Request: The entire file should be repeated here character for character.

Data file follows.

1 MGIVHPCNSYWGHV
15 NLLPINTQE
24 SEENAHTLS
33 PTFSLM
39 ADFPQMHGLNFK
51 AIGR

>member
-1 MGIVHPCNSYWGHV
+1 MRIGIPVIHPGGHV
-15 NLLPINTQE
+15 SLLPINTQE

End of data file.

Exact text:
1 MGIVHPCNSYWGHV
15 NLLPINTQE
24 SEENAHTLS
33 PTFSLM
39 ADFPQMHGLNFK
51 AIGR

>member
-1 MGIVHPCNSYWGHV
+1 MRIGIPVIHPGGHV
-15 NLLPINTQE
+15 SLLPINTQE